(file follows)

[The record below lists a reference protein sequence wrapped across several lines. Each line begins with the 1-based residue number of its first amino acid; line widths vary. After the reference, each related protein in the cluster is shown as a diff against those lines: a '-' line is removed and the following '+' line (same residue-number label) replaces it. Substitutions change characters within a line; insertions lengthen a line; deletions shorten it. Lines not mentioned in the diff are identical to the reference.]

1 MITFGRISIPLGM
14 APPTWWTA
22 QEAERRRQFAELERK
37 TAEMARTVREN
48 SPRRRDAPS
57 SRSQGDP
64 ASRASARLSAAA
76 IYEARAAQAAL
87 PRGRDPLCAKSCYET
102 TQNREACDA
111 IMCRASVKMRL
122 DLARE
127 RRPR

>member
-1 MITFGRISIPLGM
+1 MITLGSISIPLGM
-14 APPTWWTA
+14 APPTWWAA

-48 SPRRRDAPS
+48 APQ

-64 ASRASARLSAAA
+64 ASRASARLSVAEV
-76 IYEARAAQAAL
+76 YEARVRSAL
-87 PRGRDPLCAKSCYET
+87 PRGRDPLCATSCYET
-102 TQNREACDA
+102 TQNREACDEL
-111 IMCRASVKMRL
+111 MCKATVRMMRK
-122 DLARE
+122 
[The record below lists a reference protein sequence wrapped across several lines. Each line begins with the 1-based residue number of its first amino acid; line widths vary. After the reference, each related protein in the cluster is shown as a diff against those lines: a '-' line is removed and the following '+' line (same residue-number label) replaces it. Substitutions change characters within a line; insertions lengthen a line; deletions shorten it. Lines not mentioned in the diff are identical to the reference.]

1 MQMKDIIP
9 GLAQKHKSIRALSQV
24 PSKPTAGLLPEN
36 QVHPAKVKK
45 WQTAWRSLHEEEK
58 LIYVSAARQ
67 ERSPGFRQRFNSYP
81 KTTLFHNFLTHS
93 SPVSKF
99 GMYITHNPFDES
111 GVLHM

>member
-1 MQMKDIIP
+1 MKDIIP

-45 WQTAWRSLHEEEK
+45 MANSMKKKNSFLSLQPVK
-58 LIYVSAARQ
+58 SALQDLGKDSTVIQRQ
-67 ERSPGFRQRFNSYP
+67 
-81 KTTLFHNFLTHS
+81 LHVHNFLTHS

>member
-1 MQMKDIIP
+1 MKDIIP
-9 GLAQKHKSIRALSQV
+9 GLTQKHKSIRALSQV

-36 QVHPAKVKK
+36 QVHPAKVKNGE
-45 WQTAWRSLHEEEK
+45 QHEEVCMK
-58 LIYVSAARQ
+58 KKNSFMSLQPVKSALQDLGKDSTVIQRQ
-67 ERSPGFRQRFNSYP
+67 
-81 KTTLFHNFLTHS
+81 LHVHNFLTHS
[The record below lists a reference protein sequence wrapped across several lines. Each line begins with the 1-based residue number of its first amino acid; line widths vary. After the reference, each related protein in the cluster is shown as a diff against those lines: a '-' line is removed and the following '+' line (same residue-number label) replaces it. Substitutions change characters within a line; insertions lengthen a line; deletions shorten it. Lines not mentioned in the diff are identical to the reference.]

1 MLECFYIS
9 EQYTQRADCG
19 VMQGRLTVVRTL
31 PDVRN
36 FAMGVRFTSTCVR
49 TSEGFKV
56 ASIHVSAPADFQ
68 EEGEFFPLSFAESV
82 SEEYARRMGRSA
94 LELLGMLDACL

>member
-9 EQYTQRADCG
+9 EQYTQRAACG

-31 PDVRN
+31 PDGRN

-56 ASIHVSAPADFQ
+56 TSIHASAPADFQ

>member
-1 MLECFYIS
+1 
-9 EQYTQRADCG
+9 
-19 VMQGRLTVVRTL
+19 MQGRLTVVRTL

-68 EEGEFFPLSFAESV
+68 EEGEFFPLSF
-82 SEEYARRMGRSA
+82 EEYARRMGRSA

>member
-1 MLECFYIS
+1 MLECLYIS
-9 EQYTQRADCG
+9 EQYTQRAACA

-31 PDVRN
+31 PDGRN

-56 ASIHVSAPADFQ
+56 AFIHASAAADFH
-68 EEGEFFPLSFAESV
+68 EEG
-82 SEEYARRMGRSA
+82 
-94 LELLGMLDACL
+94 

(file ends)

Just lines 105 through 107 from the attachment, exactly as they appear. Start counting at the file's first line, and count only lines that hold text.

+9 EQYTQRAACA

-31 PDVRN
+31 PDGRN